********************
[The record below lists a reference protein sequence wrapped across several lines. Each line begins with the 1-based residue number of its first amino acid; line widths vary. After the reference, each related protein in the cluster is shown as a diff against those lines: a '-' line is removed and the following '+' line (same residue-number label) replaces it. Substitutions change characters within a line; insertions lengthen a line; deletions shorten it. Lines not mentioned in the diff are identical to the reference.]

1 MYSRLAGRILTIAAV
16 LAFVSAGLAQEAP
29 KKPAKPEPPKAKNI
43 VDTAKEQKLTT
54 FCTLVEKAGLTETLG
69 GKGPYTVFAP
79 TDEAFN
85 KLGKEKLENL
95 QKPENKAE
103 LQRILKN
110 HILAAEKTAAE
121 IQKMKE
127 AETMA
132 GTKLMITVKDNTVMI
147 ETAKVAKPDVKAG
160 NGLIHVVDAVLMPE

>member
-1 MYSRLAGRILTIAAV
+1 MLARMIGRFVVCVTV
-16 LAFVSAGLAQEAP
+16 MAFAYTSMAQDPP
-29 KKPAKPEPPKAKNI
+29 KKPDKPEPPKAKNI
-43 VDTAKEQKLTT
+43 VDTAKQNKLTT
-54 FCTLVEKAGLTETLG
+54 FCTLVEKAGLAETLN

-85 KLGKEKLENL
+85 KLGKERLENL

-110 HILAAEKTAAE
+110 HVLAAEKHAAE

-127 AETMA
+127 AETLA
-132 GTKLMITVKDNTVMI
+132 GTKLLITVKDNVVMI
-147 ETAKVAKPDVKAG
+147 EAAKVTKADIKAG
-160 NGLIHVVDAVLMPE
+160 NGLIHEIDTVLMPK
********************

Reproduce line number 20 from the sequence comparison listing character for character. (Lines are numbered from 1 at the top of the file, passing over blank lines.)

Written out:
+1 MLARMIGRFVVCVTV